I was recently asked to put a list of leadership attributes in order of importance, first individually and then in a team of four. Individually, I listed my top three attributes as: (1) competent, (2) intelligent, and (3) caring. As a team, our top three were: (1) competent (2) supportive, and (3) intelligent. Kouzes and Posner (2011) state, in a table of characteristics of admired leaders, that the top three characteristics selected by the highest percentage of people in 2010 were: (1) honest, (2) forward-looking, and (3) inspiring (Table 1.1). Competent was fourth; intelligent was fifth.
In my opinion, many of the listed attributes are connected or overlap, or can be interpreted in multiple ways. For example, being caring involves showing support and being fair-minded. Also, someone who is ambitious is determined. Someone who is straightforward is honest. Certainly, the semantics of each attribute is open to interpretation.
Semantics aside, everyone places leadership attributes in varying orders of importance depending on one’s culture, environment, and life experiences. Even individuals from the same family with similar life experiences may disagree on the order of attributes that make a great leader.
Regardless of how we order the list individually, I believe it is more important to consider the collective values of the team or group. One cannot be a leader without followers. As such, an effective leader must unite all members’ values. A teacher, to be a good leader, must consider the values of his/her students. A president of a company (or country), to be a good leader, must consider the values of his/her employees (or citizens), customers, and other stakeholders.
Thus, the challenge for leaders is to understand their followers’ values, to help guide their team to effectively attain the goals that the team set out to achieve. This is unlikely to be easy or simple as “not all people share the same values…. [People] want different things, and that is the source of the disagreement, conflict, and misdirection that is rife in the world” (O’Toole, 2008, p. 2). Acknowledging these differences, O’Toole (2008) identifies that the role of a leader is, therefore, “to create conditions in which people with different agendas can unite behind a common purpose” (p. 2).
Most of my experience as a leader, both in face-to-face and digital environments, has been in multicultural settings. I have been a teacher and teacher trainer in multicultural schools around the globe. Multicultural teams appear to be increasingly common as many organizations become more culturally diverse and globalization increases. Digital environments have promoted multicultural teams to work together across the globe. I was, therefore, pleased to read that Castelli (2015) states that two of her six key practices of reflective leadership are respecting diverse cultures and customs, and challenging beliefs and assumptions (p. 225). In a multicultural setting, a good leader needs to understand and be open to his/her followers’ individual values, as well as the values of the followers’ cultures. This may include an understanding of language, even among countries that speak the same language as word definitions and idioms can vary widely. It may also include consideration of what and how to share on team collaborative tools, as well as social cues and expectations in synchronous settings.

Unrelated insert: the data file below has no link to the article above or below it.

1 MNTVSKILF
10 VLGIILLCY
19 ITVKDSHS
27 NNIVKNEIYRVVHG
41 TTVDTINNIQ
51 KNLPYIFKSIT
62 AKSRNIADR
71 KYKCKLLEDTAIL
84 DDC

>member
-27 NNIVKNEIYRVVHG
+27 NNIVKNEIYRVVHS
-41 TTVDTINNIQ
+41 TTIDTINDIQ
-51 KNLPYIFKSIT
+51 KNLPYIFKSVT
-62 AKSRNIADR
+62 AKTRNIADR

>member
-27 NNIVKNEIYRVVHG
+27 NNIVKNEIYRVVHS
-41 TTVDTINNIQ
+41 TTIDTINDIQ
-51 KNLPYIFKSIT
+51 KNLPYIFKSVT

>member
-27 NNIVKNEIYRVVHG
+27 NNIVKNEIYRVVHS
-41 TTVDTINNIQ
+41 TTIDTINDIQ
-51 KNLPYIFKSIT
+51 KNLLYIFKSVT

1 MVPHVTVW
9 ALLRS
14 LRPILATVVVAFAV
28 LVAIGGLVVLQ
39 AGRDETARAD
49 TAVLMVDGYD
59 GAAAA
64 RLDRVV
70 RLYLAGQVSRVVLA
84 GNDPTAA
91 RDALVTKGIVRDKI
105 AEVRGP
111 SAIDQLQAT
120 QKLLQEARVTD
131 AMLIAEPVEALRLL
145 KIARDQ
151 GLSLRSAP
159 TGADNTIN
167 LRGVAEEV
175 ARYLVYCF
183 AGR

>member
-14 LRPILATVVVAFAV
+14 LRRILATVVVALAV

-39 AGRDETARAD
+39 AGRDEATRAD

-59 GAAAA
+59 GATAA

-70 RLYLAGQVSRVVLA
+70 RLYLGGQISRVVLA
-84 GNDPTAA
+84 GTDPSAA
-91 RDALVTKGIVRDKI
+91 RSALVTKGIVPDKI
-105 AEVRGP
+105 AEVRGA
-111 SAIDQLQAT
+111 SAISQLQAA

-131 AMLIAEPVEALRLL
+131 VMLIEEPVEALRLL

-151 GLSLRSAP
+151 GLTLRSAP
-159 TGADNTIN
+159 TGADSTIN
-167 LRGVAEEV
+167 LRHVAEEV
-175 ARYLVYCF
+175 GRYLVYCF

Leadership in a face-to-face environment is challenging, but that challenge is heightened in a digital environment as teams often work in asynchronous environments without cues such as body language, tone of voice, and intonation. I agree with Castelli (2015) that “focusing on external characteristics of leaders [such as knowledge, experience and intelligence] provides only a partial view of leadership” (p.218) and “internal characteristics such as critical thinking, long-term planning and finding innovative ways to solve problems with an equal force on people and profit” (p. 218) is invaluable to effective leadership. Castelli states that reflective leadership “has seemingly been downplayed and oftentimes ignored in the realm of leadership and management” (p. 220). This is unfortunate as it appears to fit well in our increasingly global and digital world. Reflective leadership is defined as “the consistent practice of reflection, which involves conscious awareness of behaviours, situations and consequences with the goal of improving organizational performance” (p. 217). A leader who looks beyond sales targets, spreadsheet numbers, or achievement outcomes to consciously reflect on the bigger picture of behaviours, situations, and consequences, appears to offer a more thoughtful and effective approach to our ever-changing, complex world.
Castelli, P. A. (2015). Reflective leadership review: A framework for improving organisational performance. Journal of Management Development, 35(2), 217-236. DOI:10.1108/JMD-08-2015-0112
Kouzes, J. M., & Posner, B. Z. (2011). Credibility: How leaders gain and lose it, why people demand it. San Francisco: Jossey-Bass.
O’Toole, J. (2008). Notes toward a definition of values-based leadership. The Journal of Values-Based Leadership, 1(1). Retrieved from https://scholar.valpo.edu/jvbl/vol1/iss1/10/